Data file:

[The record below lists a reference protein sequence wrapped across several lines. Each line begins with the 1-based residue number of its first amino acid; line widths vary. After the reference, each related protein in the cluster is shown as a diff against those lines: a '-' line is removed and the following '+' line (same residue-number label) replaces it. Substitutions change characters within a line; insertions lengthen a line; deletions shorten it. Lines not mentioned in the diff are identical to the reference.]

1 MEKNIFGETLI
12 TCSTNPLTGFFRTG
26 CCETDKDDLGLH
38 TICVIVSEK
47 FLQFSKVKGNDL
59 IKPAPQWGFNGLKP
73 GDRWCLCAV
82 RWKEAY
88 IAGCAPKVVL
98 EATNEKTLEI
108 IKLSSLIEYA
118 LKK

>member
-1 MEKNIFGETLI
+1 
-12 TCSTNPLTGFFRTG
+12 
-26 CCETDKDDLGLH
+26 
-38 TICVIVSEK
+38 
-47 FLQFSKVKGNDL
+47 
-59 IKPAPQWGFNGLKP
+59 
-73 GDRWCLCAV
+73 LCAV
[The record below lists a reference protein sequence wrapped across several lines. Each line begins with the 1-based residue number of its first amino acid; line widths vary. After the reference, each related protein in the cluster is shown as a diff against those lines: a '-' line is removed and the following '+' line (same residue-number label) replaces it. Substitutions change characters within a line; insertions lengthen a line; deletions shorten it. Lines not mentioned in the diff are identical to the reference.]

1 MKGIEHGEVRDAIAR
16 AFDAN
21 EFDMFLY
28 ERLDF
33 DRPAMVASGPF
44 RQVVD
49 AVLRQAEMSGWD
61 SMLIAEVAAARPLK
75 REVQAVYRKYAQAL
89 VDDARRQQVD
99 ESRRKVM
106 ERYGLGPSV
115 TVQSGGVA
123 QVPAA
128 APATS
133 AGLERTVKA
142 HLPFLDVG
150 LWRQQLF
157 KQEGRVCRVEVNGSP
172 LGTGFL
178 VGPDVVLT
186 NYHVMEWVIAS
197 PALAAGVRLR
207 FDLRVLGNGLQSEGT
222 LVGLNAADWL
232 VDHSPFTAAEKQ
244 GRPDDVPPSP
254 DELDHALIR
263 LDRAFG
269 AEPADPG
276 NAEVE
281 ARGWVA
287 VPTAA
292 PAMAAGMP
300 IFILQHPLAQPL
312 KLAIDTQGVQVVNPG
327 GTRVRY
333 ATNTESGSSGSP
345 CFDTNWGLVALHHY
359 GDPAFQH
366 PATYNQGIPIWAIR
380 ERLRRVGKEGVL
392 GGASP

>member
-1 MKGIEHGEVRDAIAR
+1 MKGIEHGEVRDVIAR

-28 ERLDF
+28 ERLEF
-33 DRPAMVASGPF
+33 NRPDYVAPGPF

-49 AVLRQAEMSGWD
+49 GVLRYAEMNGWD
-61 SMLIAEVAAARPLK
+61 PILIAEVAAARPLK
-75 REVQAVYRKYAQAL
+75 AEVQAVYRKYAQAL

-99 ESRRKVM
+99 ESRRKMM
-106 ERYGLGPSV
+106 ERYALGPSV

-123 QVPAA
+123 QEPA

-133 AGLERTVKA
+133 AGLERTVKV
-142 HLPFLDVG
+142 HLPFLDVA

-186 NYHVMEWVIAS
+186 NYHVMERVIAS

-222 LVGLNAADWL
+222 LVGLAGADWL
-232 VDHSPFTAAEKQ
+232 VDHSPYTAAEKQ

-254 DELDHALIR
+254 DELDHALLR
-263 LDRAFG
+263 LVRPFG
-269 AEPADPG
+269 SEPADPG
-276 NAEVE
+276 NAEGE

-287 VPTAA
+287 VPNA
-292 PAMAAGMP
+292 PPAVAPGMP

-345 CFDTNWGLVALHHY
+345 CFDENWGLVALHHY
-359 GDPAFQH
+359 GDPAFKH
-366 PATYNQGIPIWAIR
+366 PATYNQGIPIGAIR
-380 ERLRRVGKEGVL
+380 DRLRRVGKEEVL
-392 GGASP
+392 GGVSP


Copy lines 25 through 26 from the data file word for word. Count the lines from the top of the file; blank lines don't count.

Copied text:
-59 IKPAPQWGFNGLKP
+59 